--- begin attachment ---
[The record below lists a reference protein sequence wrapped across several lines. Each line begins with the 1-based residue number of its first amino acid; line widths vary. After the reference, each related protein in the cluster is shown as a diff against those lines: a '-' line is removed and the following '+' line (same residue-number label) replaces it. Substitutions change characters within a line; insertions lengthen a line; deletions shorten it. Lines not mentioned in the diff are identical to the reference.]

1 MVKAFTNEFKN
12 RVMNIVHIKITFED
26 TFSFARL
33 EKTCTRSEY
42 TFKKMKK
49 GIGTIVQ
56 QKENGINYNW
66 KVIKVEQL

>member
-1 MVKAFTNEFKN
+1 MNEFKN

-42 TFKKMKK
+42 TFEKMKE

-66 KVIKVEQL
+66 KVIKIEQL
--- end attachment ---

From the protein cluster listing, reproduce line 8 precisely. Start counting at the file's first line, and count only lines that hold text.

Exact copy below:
56 QKENGINYNW